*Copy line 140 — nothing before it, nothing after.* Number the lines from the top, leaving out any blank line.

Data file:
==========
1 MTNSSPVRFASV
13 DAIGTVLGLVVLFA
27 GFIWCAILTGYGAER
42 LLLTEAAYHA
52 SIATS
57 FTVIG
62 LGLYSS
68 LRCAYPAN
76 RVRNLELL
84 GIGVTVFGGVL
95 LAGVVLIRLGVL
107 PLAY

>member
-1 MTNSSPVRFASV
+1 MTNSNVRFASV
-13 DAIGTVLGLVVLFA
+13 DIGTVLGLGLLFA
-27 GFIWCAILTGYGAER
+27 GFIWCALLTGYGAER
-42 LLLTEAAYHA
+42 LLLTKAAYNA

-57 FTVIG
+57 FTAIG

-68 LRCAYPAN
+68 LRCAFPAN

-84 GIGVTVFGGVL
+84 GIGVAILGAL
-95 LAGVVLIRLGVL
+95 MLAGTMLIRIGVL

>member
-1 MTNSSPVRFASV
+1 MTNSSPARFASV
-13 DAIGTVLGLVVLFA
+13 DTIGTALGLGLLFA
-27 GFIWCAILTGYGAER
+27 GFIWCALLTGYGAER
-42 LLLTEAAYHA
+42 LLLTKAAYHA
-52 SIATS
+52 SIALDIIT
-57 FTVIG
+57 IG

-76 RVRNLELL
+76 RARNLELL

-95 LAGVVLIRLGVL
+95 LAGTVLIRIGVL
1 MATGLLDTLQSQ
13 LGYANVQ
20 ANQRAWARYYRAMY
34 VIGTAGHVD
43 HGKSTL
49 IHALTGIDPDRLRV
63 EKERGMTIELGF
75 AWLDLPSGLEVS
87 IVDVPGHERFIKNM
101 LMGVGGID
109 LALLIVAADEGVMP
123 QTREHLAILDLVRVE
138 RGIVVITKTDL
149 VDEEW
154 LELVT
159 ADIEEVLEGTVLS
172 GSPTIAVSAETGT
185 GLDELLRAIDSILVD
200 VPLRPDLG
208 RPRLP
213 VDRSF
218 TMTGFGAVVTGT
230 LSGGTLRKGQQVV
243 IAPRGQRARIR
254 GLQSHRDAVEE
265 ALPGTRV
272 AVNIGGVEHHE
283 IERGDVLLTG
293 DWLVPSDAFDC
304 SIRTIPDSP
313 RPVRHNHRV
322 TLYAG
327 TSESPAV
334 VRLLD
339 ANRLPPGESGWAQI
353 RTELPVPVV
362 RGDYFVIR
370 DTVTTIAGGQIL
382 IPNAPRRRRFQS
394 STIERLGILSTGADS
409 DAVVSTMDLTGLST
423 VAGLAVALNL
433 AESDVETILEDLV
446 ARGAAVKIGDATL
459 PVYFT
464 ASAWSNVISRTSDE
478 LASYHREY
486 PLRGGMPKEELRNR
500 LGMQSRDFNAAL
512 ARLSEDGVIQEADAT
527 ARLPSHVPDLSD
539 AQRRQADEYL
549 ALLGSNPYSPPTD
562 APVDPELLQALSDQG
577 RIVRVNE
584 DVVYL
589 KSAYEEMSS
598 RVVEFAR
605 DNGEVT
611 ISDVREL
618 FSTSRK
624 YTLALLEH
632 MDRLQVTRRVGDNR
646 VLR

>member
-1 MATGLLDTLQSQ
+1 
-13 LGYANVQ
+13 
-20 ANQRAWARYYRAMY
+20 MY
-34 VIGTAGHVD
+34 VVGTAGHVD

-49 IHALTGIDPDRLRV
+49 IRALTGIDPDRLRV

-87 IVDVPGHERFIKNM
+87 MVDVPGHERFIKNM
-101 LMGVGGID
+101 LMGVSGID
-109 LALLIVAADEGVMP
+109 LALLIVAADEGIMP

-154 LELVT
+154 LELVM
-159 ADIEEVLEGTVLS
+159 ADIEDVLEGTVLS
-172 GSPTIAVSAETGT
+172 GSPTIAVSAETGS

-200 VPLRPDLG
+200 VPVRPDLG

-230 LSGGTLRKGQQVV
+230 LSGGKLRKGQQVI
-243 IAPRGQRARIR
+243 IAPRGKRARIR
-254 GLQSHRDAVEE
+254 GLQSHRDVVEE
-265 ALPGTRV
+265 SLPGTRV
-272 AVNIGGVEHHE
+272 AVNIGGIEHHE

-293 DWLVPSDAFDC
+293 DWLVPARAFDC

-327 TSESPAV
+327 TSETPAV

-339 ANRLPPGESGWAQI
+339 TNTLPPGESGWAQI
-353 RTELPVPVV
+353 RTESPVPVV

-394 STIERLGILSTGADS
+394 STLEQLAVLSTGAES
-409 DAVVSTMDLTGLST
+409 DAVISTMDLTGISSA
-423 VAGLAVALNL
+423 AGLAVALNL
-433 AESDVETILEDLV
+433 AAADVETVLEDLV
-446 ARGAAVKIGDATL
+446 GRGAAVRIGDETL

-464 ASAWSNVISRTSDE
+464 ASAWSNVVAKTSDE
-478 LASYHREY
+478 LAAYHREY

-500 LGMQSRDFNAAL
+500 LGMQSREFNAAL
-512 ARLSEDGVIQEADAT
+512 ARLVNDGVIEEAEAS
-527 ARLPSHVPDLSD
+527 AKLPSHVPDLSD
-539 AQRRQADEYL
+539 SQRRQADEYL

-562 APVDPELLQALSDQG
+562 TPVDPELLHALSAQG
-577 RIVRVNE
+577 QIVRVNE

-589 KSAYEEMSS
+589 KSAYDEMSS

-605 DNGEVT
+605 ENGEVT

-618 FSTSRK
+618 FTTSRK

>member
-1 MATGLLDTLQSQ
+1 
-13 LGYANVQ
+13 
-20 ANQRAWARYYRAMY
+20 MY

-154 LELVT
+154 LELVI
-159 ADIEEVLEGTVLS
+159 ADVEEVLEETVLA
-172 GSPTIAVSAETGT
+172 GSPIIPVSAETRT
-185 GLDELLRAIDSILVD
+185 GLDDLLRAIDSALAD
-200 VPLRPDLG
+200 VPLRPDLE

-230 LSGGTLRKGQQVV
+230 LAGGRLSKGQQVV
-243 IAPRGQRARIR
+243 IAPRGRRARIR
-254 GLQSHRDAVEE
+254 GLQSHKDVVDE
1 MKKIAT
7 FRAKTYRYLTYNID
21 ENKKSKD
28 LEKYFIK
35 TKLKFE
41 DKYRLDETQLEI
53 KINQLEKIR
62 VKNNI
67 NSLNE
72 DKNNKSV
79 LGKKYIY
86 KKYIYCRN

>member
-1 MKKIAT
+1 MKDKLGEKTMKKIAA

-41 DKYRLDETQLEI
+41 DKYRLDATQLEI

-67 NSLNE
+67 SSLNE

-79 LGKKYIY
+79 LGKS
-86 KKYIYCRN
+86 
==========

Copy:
-254 GLQSHRDAVEE